By this time, it was lunch and recess already! On the playground, it was so exciting to hear the kids talking about the class animal that would be part of the name. I sometimes saw students practicing their speeches. They were hooked. After recess, the speeches began. After each speech, the animal’s name(s) was written on the board. Then we had a vote, and the animal receiving the most votes became part of the new class name.
The second day, we worked on the adjective that would go with the animal name they had chosen. You may think, what’s the big deal? Well, if it wasn’t a big deal, do you think we ever would have come up with Ponderous Pandas? Or Dauntless Dogs? Or Outdazzling Owls? We went through the same process: working individually, then in groups, then presenting, then voting.
Once we had a name, it was used for everything. We had a website, a blog, and a YouTube channel. If our class did a special project, we created an extra blog for that project, but they were all marked with the class name and our mascot. Oh… the mascot. Well, the first weekend after school started I either went to Build-A-Bear or the local stuff-an-animal store or Amazon to create a stuffed animal we could use as our mascot. This stuffed animal needed to be quality, because I knew it would go through a lot. You might think fifth graders are too old for stuffed animals, but if you could have seen these kids when I would bring in “Global Gorilla” or “Powerful Penguin,” you most definitely would not think so.
The mascot animal had its own blog. It wrote about things that were going on in the classroom. That meant if we were going somewhere, the penguin had to come with us. And if you ever saw one of my classes on a field trip, you would think they were the paparazzi. They would set the mascot up for a photoshoot on anything they found interesting, and when we got back to class, they would write a blog post about it. Some might say, you let them use phones or iPads to take pictures. If it got them to write, you better believe I did.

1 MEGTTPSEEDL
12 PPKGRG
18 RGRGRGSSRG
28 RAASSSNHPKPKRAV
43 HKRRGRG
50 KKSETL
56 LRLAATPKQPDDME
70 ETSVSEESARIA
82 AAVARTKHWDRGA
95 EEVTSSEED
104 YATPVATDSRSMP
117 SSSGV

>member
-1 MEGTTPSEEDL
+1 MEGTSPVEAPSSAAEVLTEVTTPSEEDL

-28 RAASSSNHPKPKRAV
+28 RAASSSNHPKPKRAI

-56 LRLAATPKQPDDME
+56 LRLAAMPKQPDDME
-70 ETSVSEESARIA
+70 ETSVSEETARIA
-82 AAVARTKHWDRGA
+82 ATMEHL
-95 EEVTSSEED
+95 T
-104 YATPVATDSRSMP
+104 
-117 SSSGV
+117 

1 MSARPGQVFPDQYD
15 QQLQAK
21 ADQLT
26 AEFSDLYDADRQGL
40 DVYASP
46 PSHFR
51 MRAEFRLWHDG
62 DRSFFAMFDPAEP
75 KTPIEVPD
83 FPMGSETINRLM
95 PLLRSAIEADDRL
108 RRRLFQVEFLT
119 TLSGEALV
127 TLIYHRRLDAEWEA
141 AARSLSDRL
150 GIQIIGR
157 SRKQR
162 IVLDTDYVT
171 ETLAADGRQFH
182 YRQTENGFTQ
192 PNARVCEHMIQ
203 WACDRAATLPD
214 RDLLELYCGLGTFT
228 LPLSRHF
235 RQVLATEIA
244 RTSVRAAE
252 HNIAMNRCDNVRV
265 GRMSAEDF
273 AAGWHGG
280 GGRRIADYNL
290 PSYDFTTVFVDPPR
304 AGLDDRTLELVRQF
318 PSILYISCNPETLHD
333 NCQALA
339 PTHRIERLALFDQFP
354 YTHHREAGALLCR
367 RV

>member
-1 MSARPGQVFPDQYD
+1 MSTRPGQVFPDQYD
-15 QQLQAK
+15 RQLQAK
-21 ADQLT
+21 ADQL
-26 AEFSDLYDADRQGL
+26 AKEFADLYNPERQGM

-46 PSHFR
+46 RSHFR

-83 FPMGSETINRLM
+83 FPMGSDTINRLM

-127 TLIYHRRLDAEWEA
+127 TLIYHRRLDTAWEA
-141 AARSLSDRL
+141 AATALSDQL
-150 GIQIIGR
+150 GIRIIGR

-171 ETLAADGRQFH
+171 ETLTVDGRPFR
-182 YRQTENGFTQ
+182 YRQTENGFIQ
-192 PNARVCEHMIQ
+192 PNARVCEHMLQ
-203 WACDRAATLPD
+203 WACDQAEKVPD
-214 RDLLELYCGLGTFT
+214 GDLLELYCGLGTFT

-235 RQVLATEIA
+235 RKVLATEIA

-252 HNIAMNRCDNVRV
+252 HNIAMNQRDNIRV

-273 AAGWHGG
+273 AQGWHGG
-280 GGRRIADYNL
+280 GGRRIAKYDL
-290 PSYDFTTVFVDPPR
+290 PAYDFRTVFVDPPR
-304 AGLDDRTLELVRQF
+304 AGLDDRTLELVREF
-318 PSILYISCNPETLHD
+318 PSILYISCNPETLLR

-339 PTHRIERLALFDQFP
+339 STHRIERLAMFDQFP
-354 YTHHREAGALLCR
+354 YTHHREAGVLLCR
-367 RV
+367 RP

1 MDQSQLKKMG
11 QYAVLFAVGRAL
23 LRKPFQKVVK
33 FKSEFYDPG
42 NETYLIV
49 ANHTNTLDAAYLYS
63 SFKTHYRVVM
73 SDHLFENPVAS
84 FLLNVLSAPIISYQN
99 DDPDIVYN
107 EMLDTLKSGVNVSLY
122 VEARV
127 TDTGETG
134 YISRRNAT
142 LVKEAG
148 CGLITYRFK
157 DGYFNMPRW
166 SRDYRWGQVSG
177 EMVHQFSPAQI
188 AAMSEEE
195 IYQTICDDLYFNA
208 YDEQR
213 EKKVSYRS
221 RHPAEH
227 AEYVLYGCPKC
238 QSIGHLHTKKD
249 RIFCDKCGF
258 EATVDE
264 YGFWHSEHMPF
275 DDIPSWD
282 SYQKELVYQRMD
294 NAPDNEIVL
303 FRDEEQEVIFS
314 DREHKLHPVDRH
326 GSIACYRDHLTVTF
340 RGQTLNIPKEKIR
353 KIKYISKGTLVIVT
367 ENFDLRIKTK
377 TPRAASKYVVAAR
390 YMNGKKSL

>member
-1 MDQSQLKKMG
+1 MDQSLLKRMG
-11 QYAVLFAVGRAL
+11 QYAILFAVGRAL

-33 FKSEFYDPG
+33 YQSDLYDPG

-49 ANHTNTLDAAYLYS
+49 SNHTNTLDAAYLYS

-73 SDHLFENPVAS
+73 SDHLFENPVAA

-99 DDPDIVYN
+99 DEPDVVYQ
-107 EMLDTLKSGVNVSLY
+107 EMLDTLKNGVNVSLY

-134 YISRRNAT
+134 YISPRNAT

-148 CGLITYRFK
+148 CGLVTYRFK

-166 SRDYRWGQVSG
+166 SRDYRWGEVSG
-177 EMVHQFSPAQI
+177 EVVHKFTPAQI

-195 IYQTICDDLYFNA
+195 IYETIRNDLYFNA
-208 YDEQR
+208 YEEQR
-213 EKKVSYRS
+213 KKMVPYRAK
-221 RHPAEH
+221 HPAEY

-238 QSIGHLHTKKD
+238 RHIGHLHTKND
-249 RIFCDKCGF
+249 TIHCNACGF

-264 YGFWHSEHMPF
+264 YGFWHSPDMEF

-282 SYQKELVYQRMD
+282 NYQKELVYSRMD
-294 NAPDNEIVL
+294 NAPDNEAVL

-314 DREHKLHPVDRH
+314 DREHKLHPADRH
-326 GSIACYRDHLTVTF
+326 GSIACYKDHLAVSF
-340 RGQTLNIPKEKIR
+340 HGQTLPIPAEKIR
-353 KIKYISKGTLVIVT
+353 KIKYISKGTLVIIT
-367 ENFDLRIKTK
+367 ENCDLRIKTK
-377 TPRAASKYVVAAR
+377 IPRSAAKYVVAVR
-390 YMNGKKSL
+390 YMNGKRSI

I believe it was in 2008 that I had the Global Gorillas, and I bought each of my students a Global Gorilla T-shirt with a picture of our class mascot and our class name on the front. In 2009, I took it up a notch with the Techno Tigers. That’s when I started buying the pens with our class name, website, and mascot. I got a deal if I bought 500 pens, so that’s what I bought. My class and I gave those pens to everyone! The best part was they were the best pens anyone has ever used, and some still work today. I continued buying pens from the same company right up until my last year of teaching, and I am probably best known for those pens because anyone I ever gave one to still has it. They never run out of ink!
What was next? Business cards, of course. I started creating business cards for each class in 2009, too. So, the Techno Tigers got T-shirts, pens, and business cards that year for Christmas, and that became a class tradition. It also became my husband’s nemesis. He once added up how much money we were saving now that I’m not teaching anymore, but I knew he was kidding. I always told my students that all of these gifts came from Sam, my husband, so they worshiped him, and I know he thought that was pretty cool even if he didn’t admit it.
So back to branding. A class name, a mascot, business cards, pens, T-shirts, a website, several blogs, a YouTube channel… Yes, I think Mrs. Abernethy’s fifth grade classes invented “branding.” Check out jabernethy.com/Class-Websites.html to see all of our different personalities and “brands.”
This article was originally published in American Essence magazine.